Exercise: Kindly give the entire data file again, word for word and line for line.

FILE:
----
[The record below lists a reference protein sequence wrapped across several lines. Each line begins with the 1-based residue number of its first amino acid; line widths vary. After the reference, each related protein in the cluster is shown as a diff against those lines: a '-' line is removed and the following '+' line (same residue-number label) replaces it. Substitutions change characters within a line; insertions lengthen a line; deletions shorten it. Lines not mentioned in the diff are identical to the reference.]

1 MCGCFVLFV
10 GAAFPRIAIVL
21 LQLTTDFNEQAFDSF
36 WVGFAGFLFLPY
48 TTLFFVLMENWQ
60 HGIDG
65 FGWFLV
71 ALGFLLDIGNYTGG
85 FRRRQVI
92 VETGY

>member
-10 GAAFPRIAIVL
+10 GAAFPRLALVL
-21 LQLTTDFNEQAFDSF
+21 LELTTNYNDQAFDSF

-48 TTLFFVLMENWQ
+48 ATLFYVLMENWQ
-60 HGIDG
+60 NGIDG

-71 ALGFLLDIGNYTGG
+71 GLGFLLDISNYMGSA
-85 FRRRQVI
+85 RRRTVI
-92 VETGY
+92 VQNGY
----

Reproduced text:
[The record below lists a reference protein sequence wrapped across several lines. Each line begins with the 1-based residue number of its first amino acid; line widths vary. After the reference, each related protein in the cluster is shown as a diff against those lines: a '-' line is removed and the following '+' line (same residue-number label) replaces it. Substitutions change characters within a line; insertions lengthen a line; deletions shorten it. Lines not mentioned in the diff are identical to the reference.]

1 MCGCFVLFV
10 GAAFPRIAIVL
21 LQLTTDFNEQAFDSF
36 WVGFAGFLFLPY
48 TTLFFVLMENWQ
60 HGIDG
65 FGWFLV
71 ALGFLLDIGNYTGG
85 FRRRQVI
92 VETGY

>member
-10 GAAFPRIAIVL
+10 GAAFPRLALVL
-21 LQLTTDFNEQAFDSF
+21 LELTTNYNDQAFDSF

-48 TTLFFVLMENWQ
+48 ATLFYVLMENWQ
-60 HGIDG
+60 NGIDG

-71 ALGFLLDIGNYTGG
+71 GLGFLLDISNYMGSA
-85 FRRRQVI
+85 RRRTVI
-92 VETGY
+92 VQNGY